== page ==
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Wall Street Is Still Playing the Odds
Posted on Sep 14, 2009
It’s been a year since the financial system collapsed like a botched soufflé, and the sense of acute crisis has eased. The wizards of Wall Street are raring to get back to business as usual—and if we let them, we’ll have only ourselves to blame when the next meltdown comes.
The Obama administration and the Federal Reserve get too little credit for skillfully managing this terrible recession in a way that has kept it from turning into an all-out catastrophe. Too-big-to-fail financial institutions were put on life support or eased into oblivion in creative ways that involved massive injections of taxpayer funds—but prevented massive defaults. The auto industry, a victim of collateral damage, was expensively defibrillated and once again has a pulse. Nearly 100 banks have failed so far this year—compared with 25 in 2008 and just three in 2007—but depositors’ money was saved.
But in the process, the behemoth financial firms have gotten even bigger. And now that the economy has begun to revive, the stock market is getting happy again. I’m as pleased as anyone else to see a rising Dow, but somebody needs to slap the incipient grin off Wall Street’s face.
For one thing, the rest of the country is hardly smiling—not yet, at least. The “good news” is that “only” 200,000 or so Americans are losing their jobs each month, instead of the more than 700,000 monthly job losses we were seeing earlier this year. Unemployment is at 9.7 percent and still rising, albeit more slowly, and may peak above 10 percent. The stock market rally is cold comfort to a worker who just got a pink slip.
And many economists believe there’s another blow coming. The residential real estate market may be bottoming out, they say, but the air still has to be let out of commercial real estate. At this point, the temptation is to ask what difference another trillion-dollar problem would make. But we’d feel it, and not in a good way.
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Even with the reforms the president is proposing, we will still have a situation in which the tail wags the dog—the tail being the financial system and the dog being the actual economy. Wall Street’s theoretical role is to allocate capital most efficiently to the companies that can make the best use of it. Wall Street’s actual role is more like that of a giant casino where the gamblers are rewarded for taking outrageous, unconscionable risks with other people’s money. If the bets pay off, the gamblers win. If the long-shot bets turn out to have been foolish, we’re the ones who lose.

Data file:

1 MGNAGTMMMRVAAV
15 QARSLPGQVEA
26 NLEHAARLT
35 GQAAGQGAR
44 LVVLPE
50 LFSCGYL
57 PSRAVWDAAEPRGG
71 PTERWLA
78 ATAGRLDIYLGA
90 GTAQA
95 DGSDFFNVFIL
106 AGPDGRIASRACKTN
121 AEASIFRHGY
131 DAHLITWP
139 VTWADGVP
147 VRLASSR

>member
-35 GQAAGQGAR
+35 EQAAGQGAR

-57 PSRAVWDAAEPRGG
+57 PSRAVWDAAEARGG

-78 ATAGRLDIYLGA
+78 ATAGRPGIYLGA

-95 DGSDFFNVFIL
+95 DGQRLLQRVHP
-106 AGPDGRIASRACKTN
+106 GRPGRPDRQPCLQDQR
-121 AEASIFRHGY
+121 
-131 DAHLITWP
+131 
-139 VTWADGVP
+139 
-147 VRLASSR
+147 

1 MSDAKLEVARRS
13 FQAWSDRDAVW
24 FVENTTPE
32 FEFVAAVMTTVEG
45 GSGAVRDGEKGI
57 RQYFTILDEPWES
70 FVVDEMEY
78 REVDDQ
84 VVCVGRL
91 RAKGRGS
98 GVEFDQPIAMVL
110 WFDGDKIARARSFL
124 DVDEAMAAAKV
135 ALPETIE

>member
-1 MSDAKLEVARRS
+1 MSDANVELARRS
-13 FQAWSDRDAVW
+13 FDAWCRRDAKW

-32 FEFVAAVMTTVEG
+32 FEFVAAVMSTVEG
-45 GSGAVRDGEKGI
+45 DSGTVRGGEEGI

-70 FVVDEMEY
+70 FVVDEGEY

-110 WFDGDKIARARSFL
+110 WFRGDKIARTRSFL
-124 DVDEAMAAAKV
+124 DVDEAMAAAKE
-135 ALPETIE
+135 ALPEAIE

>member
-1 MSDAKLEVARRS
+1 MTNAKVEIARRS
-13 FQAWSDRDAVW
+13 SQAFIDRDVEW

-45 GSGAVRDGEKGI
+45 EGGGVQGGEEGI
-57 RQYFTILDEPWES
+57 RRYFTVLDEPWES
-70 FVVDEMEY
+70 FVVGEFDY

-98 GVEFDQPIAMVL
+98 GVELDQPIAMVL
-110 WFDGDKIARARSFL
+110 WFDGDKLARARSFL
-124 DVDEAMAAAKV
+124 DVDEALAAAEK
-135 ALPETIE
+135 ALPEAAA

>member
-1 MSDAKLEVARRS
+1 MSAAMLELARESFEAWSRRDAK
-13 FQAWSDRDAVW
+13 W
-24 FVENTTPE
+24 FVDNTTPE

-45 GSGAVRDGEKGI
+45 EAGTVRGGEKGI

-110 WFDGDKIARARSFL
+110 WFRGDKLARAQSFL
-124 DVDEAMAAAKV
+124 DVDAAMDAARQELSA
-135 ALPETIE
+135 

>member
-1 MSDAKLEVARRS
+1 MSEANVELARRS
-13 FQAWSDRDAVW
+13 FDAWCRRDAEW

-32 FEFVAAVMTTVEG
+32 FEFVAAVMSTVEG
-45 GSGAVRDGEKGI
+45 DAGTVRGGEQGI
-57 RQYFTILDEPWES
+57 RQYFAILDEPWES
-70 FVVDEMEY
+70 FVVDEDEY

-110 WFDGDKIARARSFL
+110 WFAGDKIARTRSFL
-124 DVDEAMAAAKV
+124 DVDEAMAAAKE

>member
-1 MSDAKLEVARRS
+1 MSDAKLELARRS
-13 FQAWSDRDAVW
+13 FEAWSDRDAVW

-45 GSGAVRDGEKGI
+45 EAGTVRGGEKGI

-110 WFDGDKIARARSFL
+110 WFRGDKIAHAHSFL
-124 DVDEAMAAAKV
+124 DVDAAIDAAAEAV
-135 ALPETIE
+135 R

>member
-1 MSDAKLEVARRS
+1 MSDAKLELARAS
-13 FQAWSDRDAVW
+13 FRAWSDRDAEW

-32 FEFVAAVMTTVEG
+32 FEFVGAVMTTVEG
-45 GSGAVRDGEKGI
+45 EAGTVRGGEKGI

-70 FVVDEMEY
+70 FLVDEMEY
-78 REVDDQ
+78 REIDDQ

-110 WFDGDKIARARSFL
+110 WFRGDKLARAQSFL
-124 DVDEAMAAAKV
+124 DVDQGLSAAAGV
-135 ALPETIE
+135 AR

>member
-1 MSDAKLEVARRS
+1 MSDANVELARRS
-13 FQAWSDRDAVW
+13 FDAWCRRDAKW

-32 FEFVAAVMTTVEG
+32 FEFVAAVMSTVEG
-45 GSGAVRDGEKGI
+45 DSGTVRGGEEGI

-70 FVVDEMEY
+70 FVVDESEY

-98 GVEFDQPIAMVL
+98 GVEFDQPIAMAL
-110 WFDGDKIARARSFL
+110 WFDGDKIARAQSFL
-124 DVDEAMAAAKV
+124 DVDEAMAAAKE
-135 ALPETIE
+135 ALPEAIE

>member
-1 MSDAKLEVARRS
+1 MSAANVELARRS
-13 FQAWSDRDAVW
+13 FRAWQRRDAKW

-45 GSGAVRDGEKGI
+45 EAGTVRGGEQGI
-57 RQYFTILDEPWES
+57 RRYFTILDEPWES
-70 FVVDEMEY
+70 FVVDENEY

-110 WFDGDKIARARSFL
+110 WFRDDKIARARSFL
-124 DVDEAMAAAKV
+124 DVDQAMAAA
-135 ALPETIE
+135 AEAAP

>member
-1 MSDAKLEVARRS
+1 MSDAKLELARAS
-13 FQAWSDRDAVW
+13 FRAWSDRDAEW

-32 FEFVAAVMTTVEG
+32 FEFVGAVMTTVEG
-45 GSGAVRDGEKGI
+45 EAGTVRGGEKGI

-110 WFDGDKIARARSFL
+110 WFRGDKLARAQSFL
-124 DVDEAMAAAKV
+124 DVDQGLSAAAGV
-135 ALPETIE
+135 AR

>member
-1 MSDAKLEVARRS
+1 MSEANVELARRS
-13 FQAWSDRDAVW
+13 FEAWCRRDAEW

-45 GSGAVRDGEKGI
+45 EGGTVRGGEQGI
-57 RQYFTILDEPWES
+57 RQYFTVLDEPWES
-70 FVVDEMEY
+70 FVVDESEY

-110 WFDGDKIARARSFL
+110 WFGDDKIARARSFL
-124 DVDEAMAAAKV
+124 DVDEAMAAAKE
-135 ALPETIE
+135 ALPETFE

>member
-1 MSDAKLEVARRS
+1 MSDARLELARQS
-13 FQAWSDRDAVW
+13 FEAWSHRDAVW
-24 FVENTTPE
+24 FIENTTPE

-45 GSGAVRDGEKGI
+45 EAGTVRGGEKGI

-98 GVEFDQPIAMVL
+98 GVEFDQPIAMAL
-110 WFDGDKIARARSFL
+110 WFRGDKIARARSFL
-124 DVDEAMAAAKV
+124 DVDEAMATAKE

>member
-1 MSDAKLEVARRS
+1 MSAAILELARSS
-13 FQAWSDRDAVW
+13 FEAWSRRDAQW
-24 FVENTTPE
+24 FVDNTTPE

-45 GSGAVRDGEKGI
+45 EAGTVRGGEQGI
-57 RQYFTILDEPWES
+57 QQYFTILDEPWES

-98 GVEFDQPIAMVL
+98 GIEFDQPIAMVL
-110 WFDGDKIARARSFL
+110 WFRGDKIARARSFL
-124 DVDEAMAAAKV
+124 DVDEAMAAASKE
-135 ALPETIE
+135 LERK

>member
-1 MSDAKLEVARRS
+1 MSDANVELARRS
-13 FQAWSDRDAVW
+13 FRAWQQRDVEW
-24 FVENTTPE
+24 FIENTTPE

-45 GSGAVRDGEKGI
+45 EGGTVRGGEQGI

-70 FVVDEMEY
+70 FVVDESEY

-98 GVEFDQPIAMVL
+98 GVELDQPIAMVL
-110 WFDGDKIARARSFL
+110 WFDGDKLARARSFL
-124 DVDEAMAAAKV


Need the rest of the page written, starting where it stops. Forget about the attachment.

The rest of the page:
“We will not go back to the days of reckless behavior and unchecked excess,” Obama said Monday in his speech on Wall Street. “The old ways that led to this crisis cannot stand.”
Obama said his proposed program of regulatory reform is based on fostering greater “transparency and accountability.” No one can argue with that. But Wall Street’s biggest failings are transparent enough for all to see. The Masters of the Universe created instruments such as derivatives and credit-default swaps, and encouraged the market in these exotica to grow bigger than the market in actual stock in actual companies. Financial firms spent millions of dollars to develop state-of-the-art software that could buy and sell securities—the real kind or the exotic kind—a split second faster than a competitor’s software could, thus generating a tiny profit on each sale. How does any of this channel capital to its highest and best use? How does any of this benefit the economy?
Compensation is the marquee issue—the unimaginable amounts of money Wall Street’s alleged best and brightest paid themselves for taking stupid risks with our money. I don’t see how this materially differs from theft, and I heard nothing from Obama about trying to claw any of this money back. But executive pay is really a sideshow.
The main event is making Wall Street serve the economy again, rather than the other way around. Putting more security cameras around the casino isn’t nearly enough.
Eugene Robinson’s e-mail address is eugenerobinson(at)washpost.com.
© 2009, Washington Post Writers Group
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